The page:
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According to the docs you can insert objects an any position in a List:

The user of this interface has precise control over where in the list each element is inserted.

(source: http://download.oracle.com/javase/6/docs/api/java/util/List.html)

But the following program fails with an IndexOutOfBoundsException:

import java.util.ArrayList;

public class Test {
    public static void main(String[] args) {
        ArrayList<String> myList = new ArrayList<String>();
        myList.add(0, "derp");
        myList.add(2, "herp");

        for (String s : myList) {
            System.out.println("Le string: " + s);

It doesn't help setting initial capacity explicitly, either (which makes some sense since the default value is 10).

Why can't I insert objects at any position as long as its index is lower than the capacity? Is the size always equal to the number of inserted elements?

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up vote 17 down vote accepted

You can insert an object at any valid position. Take a close look at the Javadoc for add(int, E):

IndexOutOfBoundsException - if the index is out of range (index < 0 || index > size())

In other words, inserting an element always increases the size of the list by 1. You can insert at either end, or in the middle... but you can't insert past the end.

The capacity of an ArrayList is effectively an implementation detail - it controls when the backing array needs to be replaced by a larger one to cope with more elements. The size of a list is the important part here - a list with capacity 100 but size 5 is still only a list of 5 elements, and so inserting at position 67 into such a list would make no sense.

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@fiskeben: It's not lame - if you want an arbitrary key/value map, use Map instead. If you want to have an ordered list, you need to explicitly populate all the elements, not just randomly inject them with no notion of the real size of the list. – Jon Skeet Oct 21 '11 at 9:52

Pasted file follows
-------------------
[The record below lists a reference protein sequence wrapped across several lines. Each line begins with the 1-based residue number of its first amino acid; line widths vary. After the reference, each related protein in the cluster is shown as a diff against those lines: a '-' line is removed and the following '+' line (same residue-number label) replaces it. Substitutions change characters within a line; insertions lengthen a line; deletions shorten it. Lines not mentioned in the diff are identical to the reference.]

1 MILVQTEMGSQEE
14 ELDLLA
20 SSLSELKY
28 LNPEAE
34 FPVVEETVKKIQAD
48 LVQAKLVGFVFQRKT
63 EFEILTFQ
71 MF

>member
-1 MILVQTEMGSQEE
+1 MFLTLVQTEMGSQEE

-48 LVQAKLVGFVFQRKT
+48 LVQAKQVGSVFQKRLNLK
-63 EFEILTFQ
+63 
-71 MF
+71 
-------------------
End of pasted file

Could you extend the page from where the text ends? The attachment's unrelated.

List capacity is not the same as its size.

The capacity is a property of array backed lists (such ArrayList or Vector), and it is the allocated size of the backing array (that is, the maximum number of items that you could put before needing to grow the structure).

The size, as you say, is the number of elements present in the list.

Then, why wouldn't you be able to insert an element wherever you want as long as there is space for it? Simple, because the List interface does not specify how the object is backed, and you couldn't do it in something like a LinkedList; so the homogeneous (and correct) behaviour is to throw an exception when that happens.

So you have two options:

  • Initialize the list properly by adding a default values up to your desired size.
  • If null is a sensible default value for you, you can use an array directly.
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ArrayList has two members: capacity and size

capacity is the length of the underlying array, size is the length of the array the ArrayList represents

so you have to add data in the list, so that the ArrayList itself gains the size where you want to insert data

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The size of the list is Always equal to the number of the inserted elements

IndexOutOfBoundsException - if the index is out of range (index < 0 || index > size())


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myList.add(2, "herp") should be myList.add(1, "herp")

As increases the size of List is by 1,not 2.

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First myList.add(0, "herp") will be inserted then it will check for size. Then, size is 1 but you are inserting at position 2.

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